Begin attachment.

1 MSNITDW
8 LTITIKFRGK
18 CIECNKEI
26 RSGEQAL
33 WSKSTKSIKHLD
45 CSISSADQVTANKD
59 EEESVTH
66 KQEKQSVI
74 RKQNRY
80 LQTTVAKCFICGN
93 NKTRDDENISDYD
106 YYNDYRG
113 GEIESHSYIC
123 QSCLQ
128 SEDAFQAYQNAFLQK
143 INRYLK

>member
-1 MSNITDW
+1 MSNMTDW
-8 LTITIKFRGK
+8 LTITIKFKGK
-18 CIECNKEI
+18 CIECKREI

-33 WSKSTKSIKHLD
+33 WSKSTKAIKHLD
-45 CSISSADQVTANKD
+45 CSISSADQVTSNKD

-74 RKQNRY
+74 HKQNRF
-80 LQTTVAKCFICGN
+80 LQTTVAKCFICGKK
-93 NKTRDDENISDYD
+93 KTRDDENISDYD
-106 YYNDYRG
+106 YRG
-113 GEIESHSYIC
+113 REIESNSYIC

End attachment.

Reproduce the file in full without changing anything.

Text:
1 MSNITDW
8 LTITIKFRGK
18 CIECNKEI
26 RSGEQAL
33 WSKSTKSIKHLD
45 CSISSADQVTANKD
59 EEESVTH
66 KQEKQSVI
74 RKQNRY
80 LQTTVAKCFICGN
93 NKTRDDENISDYD
106 YYNDYRG
113 GEIESHSYIC
123 QSCLQ
128 SEDAFQAYQNAFLQK
143 INRYLK

>member
-1 MSNITDW
+1 MSNMTDW
-8 LTITIKFRGK
+8 LTITIKFKGK
-18 CIECNKEI
+18 CIECKREI

-33 WSKSTKSIKHLD
+33 WSKSTKAIKHLD
-45 CSISSADQVTANKD
+45 CSISSADQVTSNKD

-74 RKQNRY
+74 HKQNRF
-80 LQTTVAKCFICGN
+80 LQTTVAKCFICGKK
-93 NKTRDDENISDYD
+93 KTRDDENISDYD
-106 YYNDYRG
+106 YRG
-113 GEIESHSYIC
+113 REIESNSYIC